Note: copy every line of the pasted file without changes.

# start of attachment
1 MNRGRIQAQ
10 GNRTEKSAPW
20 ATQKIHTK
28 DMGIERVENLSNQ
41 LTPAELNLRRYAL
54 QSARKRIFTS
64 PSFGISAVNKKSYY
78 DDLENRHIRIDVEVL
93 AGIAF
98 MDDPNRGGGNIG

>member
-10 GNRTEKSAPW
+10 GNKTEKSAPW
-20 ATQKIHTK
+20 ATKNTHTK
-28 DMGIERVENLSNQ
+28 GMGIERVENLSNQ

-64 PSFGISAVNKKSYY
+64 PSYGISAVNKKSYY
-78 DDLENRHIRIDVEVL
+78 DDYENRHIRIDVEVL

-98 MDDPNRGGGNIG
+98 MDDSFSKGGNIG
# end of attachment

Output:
1 MNRGRIQAQ
10 GNRTEKSAPW
20 ATQKIHTK
28 DMGIERVENLSNQ
41 LTPAELNLRRYAL
54 QSARKRIFTS
64 PSFGISAVNKKSYY
78 DDLENRHIRIDVEVL
93 AGIAF
98 MDDPNRGGGNIG

>member
-10 GNRTEKSAPW
+10 GNKTEKSAPW
-20 ATQKIHTK
+20 ATKNTHTK
-28 DMGIERVENLSNQ
+28 GMGIERVENLSNQ

-64 PSFGISAVNKKSYY
+64 PSYGISAVNKKSYY
-78 DDLENRHIRIDVEVL
+78 DDYENRHIRIDVEVL

-98 MDDPNRGGGNIG
+98 MDDSFSKGGNIG